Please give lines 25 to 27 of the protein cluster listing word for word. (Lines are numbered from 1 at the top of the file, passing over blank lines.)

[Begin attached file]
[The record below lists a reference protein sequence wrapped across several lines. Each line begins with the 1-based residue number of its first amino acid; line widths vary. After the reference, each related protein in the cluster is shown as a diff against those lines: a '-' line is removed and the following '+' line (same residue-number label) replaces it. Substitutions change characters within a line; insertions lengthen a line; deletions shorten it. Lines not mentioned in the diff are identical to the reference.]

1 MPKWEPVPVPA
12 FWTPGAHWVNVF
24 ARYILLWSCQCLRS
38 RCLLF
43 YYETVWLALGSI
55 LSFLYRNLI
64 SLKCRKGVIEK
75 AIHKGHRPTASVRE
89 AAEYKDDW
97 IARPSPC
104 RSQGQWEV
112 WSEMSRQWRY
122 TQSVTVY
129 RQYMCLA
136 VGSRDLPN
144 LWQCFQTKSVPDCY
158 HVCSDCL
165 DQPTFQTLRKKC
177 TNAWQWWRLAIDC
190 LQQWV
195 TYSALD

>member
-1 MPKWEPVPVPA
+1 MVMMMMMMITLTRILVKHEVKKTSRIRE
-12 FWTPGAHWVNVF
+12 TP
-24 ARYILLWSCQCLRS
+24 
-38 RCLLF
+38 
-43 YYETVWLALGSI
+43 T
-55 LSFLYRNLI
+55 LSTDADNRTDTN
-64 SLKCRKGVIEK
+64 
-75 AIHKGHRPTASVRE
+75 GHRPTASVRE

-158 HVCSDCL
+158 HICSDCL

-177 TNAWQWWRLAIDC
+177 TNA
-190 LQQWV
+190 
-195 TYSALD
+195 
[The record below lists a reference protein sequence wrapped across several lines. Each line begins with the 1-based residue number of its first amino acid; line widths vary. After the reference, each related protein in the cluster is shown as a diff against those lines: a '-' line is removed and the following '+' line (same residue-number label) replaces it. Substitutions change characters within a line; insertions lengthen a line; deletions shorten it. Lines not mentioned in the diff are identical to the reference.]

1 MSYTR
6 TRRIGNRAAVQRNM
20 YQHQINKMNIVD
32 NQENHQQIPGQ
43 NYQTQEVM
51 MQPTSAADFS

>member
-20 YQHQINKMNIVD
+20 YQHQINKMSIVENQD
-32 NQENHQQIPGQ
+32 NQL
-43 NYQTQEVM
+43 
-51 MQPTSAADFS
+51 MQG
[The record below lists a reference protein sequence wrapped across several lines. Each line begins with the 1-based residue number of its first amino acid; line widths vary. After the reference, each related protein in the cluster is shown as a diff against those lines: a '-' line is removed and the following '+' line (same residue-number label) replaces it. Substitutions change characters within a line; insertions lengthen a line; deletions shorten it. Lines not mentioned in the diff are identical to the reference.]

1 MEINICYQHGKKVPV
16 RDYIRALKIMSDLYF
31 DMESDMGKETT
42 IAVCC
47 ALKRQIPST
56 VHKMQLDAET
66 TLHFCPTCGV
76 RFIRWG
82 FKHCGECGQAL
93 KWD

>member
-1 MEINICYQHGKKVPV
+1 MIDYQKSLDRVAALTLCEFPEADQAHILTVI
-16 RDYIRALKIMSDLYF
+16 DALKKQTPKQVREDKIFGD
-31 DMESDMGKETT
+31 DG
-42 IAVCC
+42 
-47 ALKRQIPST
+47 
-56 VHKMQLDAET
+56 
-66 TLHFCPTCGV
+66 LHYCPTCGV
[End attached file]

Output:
+1 MVMMMMMMITLTRILVKHEVKKTSRIRE
-12 FWTPGAHWVNVF
+12 TP